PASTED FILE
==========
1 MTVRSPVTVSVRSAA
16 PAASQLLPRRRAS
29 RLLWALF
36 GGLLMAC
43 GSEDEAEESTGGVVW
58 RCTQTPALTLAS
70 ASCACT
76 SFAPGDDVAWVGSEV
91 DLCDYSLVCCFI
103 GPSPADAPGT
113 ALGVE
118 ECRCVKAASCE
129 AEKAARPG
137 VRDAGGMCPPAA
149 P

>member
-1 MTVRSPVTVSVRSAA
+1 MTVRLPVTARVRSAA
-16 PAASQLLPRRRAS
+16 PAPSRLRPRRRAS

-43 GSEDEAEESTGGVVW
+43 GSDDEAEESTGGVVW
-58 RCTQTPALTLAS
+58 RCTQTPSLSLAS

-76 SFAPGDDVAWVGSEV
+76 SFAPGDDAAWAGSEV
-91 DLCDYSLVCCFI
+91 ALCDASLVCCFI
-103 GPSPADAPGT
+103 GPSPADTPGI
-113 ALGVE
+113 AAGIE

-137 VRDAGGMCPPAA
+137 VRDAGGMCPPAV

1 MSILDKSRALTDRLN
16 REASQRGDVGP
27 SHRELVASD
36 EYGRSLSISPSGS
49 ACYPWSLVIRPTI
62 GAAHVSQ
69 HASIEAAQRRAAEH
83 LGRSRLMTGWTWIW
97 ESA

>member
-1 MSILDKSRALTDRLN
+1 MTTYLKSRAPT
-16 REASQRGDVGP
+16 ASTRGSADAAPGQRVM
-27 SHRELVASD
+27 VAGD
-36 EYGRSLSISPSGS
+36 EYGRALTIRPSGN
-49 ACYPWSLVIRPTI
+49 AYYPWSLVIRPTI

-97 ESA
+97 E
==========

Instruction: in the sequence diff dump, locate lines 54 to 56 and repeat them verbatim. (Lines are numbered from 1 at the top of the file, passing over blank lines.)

+49 AYYPWSLVIRPTI

-97 ESA
+97 E